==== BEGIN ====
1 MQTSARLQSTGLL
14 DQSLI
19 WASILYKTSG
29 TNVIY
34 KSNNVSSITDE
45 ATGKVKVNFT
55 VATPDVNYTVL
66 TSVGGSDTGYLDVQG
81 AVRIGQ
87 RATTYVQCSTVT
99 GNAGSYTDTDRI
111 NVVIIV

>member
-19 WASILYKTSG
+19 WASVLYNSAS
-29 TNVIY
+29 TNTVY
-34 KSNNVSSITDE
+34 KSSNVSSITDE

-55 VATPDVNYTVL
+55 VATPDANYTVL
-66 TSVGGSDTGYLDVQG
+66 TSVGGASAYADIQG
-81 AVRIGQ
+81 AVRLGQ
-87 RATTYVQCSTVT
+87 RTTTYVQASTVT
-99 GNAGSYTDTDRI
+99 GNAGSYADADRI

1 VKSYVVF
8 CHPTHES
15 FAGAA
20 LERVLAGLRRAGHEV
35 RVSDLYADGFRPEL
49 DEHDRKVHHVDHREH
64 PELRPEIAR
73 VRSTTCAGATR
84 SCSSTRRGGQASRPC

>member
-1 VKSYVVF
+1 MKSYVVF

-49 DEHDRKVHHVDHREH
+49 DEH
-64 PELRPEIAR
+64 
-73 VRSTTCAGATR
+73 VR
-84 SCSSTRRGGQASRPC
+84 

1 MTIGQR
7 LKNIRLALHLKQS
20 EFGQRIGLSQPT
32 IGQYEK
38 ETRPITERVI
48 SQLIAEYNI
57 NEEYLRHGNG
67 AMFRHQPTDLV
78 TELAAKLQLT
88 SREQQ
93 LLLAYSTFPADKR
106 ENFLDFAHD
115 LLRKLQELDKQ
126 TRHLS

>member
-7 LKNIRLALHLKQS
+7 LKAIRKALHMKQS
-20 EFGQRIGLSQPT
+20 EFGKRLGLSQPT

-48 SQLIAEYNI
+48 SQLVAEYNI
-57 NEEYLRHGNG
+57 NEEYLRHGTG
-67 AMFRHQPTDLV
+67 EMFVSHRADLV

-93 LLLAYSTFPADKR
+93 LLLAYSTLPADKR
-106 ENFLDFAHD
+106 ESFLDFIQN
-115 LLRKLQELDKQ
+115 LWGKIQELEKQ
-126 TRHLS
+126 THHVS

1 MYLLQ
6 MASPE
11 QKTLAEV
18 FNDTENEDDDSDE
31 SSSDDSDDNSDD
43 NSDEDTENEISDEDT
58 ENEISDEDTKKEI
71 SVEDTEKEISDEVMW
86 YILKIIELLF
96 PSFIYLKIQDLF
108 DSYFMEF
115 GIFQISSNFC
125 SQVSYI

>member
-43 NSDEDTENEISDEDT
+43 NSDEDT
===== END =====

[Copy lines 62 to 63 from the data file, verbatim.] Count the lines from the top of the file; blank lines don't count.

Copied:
115 LLRKLQELDKQ
126 TRHLS